Greg Bray, columnist for the Gladstone Observer. Photo Brenda Strong/The Observer
Greg Bray, columnist for the Gladstone Observer. Photo Brenda Strong/The Observer Brenda Strong GLA170212GREG

This was far from the typical letter

FOLKS, recently I received a letter from an old mate, a pleasant change from the usual mail we get from 'Mr Final Demand'.

'Well, whoop-de-doo!' you're probably thinking. But actually, it is a big deal, because the letter was written by a bloke with one arm. And when I say written, I mean handwritten, and that, dear reader, is something worth writing home about.

You try writing a letter with one arm tied behind your back.

I first met my single-winged mate years ago in high school. Originally he was known as Tripod, which was a bit tactless, so we eventually re-nicknamed him Bandit (as in one armed bandit) and he still answers to that today.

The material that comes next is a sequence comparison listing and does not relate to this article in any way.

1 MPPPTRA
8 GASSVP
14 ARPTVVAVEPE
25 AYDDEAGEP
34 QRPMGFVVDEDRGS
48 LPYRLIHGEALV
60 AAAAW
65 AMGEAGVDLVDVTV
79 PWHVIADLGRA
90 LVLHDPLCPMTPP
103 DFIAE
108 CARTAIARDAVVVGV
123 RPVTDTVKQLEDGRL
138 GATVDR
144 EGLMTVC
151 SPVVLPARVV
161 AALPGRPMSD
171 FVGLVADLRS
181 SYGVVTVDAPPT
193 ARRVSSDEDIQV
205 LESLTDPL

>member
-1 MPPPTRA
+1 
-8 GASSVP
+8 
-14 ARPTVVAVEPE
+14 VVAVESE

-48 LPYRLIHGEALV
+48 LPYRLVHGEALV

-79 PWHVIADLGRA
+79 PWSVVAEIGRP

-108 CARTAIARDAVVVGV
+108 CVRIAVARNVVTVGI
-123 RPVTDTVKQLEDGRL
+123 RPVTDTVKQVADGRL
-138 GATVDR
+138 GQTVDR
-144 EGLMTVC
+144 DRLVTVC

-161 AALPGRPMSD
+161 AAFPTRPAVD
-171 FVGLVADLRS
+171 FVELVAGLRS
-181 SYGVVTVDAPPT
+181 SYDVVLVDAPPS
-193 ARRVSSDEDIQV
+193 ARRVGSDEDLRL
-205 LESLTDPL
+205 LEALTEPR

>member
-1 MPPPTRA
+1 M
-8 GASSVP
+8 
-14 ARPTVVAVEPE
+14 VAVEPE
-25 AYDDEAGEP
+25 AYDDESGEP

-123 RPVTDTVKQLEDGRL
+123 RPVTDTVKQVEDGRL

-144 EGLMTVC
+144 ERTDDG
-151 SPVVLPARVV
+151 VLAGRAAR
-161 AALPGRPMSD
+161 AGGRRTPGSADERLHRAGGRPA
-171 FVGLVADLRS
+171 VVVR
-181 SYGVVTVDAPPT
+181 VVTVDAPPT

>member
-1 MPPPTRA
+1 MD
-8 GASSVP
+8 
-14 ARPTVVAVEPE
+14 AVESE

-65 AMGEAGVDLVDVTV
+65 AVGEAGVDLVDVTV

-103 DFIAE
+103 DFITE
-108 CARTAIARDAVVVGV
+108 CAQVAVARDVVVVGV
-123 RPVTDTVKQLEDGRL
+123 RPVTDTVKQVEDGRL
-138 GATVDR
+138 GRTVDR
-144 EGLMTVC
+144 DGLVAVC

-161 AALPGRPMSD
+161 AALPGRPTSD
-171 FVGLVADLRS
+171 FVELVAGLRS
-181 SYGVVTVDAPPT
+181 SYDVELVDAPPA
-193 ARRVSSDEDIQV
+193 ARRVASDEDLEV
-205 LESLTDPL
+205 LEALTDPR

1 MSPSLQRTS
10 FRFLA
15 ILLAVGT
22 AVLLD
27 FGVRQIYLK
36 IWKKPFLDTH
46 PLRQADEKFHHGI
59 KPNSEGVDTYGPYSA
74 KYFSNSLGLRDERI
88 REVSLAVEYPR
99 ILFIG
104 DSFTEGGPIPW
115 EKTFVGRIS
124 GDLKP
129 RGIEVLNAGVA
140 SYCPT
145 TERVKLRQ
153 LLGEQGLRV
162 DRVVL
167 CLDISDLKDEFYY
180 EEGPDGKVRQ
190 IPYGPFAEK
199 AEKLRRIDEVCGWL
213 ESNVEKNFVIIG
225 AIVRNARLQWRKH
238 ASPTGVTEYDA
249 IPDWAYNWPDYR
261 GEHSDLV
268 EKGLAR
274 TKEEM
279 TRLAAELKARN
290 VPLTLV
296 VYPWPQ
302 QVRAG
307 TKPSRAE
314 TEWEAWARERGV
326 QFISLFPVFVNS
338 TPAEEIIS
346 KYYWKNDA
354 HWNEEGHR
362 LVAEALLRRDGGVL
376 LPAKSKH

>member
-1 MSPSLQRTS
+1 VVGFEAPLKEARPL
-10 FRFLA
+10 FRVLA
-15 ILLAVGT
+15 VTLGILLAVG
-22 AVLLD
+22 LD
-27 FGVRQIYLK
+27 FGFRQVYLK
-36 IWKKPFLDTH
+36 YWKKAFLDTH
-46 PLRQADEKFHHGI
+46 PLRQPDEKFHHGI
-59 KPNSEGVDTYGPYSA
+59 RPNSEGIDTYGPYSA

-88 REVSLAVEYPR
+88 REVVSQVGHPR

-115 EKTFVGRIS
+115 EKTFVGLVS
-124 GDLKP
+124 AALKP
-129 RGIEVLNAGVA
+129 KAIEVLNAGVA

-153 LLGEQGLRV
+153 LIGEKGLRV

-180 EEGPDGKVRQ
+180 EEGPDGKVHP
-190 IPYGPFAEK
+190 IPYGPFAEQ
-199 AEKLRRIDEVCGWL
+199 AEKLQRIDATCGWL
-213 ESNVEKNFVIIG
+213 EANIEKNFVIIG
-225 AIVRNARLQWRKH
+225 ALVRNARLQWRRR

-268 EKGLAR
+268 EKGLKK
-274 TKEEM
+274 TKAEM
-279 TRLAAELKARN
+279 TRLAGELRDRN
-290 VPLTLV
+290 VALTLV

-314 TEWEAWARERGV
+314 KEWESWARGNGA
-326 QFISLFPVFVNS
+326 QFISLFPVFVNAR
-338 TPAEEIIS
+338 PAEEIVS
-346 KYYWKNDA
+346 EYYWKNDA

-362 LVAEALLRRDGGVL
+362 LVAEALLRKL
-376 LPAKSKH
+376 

Now, back then, we handwrote everything, and if you've never handwritten a 1000 word essay in the heat of an Australian summer then count yourself lucky.

Generally, what we'd end up submitting was crumpled, sweat-soaked papers, covered in smudged handwriting which got steadily worse as our hands cramped up.

As soon as I could, I learned to type, but unfortunately for Bandit, typing was like knitting and canoeing, almost impossible with one arm.

These days he owns a computer, but it's still quicker for him to handwrite his dispatches. And in this age where handwriting, fountain pens, faxes and doing sums in your head are facing extinction, it's nice to know that somewhere in Oz, a one-armed man is still doggedly scribbling letters, one painstaking, ink-smeared page at a time.

I've tried handwriting a letter back to him, but sadly my penmanship has deteriorated to the point where even I'm struggling to read it. So, for now, good ol' Bandit will just have to put up with my computer generated correspondence.

Still, I can't see him wringing his hands together about that.



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